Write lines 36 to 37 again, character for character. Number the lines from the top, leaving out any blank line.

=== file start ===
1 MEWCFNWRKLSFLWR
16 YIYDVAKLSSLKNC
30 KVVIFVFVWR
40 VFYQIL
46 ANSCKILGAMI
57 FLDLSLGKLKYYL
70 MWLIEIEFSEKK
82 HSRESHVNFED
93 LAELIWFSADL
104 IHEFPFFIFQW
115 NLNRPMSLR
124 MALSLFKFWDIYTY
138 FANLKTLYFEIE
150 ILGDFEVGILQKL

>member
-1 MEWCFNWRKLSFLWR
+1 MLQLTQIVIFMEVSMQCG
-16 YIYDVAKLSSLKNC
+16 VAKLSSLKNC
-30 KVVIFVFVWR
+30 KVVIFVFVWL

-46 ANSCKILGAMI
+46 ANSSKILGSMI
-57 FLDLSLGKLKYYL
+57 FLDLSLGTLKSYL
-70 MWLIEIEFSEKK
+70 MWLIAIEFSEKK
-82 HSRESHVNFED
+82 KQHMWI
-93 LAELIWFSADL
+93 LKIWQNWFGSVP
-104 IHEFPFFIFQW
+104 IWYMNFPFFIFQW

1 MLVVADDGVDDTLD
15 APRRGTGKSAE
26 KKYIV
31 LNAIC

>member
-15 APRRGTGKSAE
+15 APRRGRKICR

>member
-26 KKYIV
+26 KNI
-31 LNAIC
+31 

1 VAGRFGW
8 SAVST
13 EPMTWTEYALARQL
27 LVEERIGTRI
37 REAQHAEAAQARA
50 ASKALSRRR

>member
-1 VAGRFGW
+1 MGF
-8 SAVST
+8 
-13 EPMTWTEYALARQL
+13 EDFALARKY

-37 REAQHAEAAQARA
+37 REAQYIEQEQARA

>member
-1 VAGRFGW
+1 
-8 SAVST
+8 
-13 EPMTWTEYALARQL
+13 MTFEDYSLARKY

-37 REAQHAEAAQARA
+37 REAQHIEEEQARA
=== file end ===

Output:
26 KKYIV
31 LNAIC